Three’s company | india | Hindustan Times
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Three’s company

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In another time and another place, a summit of Indian, Russian and Chinese leaders would probably have evoked visions of a ‘grand alliance’ to check American dominance of international affairs. But it would be naïve to paint in similar colours the parleys that External Affairs Minister Pranab Mukherjee had the other day with Russian Foreign Minister Sergey Lavrov and their Chinese counterpart Li Zhaoxing in New Delhi. As the joint statement issued at the end of the talks clarified, the trilateral cooperation is “not directed against the interests of any other country and is, on the contrary, intended to promote international harmony and understanding”.

In any case, the new realities of the marketplace will define any strategic New Delhi-Moscow-Beijing axis of the kind first mooted in 1996 by former Russian Prime Minister Yevgeny Primakov. No wonder the major focus of the latest summit was apparently on consultations to promote business, trade and energy security among the three countries. That said, however, the loud thinking on the need for ‘multilateral diplomacy’ is obviously a neoned reference to the view that India, Russia and China could emerge as a counterbalance to Washington’s unilateral decision-making. It is obviously to emphasise this that the three countries have pointedly called for “reforming the UN” so that it could tackle conflicts between and within States, and the threat posed by international terrorism more effectively.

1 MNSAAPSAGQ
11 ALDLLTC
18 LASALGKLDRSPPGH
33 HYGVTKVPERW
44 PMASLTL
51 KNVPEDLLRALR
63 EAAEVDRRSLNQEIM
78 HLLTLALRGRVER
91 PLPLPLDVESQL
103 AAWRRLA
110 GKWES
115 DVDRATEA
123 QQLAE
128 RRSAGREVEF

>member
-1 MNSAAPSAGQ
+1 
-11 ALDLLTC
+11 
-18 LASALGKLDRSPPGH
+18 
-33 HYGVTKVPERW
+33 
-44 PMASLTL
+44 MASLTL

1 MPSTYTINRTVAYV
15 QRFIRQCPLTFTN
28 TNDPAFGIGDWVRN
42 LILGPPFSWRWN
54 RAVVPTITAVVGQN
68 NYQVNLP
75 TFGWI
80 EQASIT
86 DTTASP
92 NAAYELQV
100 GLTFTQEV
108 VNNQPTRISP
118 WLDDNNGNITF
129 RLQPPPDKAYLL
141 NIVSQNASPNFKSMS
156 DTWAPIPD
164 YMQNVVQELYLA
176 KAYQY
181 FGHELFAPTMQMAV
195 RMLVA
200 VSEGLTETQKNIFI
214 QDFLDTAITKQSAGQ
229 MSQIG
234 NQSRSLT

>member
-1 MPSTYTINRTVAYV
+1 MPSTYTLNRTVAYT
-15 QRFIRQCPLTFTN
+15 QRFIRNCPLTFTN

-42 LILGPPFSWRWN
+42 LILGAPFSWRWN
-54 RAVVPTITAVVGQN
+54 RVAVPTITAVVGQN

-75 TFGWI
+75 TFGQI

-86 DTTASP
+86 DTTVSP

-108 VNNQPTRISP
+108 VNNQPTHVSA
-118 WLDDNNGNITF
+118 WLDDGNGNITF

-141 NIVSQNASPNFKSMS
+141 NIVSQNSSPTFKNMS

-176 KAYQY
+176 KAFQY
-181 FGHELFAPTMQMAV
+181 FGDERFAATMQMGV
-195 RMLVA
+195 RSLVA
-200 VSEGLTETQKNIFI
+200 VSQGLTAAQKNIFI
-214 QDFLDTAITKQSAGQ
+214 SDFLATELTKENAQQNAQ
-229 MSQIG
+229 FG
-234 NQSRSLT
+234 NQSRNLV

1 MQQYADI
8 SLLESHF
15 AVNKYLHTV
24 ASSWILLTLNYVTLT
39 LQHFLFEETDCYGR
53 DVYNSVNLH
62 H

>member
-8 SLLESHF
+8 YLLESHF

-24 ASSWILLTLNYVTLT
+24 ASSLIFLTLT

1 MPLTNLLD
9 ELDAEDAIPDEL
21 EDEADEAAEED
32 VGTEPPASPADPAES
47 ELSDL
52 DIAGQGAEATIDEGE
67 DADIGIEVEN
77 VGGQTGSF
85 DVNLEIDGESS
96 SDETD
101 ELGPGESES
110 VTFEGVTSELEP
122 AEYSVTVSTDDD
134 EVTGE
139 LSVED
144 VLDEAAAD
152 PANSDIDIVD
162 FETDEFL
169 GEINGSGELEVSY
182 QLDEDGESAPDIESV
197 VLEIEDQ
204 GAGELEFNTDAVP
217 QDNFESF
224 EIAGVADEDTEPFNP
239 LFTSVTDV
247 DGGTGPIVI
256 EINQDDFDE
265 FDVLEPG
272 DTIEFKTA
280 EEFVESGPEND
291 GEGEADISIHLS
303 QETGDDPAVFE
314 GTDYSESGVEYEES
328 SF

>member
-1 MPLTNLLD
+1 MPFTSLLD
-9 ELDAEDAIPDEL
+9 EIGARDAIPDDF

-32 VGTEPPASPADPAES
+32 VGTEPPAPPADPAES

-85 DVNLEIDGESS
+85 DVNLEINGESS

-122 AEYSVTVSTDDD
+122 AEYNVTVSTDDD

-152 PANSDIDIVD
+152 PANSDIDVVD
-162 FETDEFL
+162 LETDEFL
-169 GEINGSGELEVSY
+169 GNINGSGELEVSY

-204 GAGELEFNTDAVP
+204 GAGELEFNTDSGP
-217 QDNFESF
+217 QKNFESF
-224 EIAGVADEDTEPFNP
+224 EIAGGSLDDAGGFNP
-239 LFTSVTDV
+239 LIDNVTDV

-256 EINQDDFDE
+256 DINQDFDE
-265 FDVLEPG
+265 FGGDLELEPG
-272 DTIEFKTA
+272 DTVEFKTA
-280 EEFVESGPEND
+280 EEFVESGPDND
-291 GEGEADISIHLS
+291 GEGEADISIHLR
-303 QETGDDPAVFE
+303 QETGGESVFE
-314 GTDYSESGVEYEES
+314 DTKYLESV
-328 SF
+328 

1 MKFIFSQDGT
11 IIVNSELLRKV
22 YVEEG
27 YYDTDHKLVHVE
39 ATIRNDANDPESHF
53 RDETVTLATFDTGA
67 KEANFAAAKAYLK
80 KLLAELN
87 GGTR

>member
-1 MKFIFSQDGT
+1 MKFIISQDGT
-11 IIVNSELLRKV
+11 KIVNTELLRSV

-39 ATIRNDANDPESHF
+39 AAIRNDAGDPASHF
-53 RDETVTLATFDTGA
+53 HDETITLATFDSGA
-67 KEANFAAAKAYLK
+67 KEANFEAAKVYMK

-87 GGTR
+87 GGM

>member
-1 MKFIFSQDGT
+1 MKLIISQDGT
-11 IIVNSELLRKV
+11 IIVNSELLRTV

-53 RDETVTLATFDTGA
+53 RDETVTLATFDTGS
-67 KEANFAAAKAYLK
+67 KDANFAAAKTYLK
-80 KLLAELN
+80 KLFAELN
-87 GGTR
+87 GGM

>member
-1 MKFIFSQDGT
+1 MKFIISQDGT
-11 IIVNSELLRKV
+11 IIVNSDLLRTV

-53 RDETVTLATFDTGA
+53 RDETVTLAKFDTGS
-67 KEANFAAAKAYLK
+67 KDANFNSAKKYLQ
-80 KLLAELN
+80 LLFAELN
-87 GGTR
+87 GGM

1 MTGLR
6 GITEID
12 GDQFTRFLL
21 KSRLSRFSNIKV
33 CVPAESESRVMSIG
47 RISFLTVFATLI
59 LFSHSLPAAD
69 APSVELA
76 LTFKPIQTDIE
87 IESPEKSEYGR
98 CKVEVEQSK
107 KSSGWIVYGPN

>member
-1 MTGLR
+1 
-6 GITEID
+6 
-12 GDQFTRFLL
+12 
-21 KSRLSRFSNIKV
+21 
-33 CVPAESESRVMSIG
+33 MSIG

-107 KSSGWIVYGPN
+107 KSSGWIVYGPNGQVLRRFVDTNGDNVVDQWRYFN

These three States have common interests (accounting for 40 per cent of the world’s population, a fifth of its economy and more than half of its nuclear warheads) and concerns (like those relating to Islamic terrorism) that make it hard to dismiss the idea peremptorily. It’s no secret that Russia needs the markets of China and India just as the latter need the great energy resources of Russia, which has been increasingly assertive on the world stage under Vladimir Putin, who has presided over Russia’s oil-fuelled economic growth to restore confidence and a measure of the clout it lost when the Soviet Union collapsed. So any move to use the collective strength of these countries to bring sense and stability to the international order should be welcomed.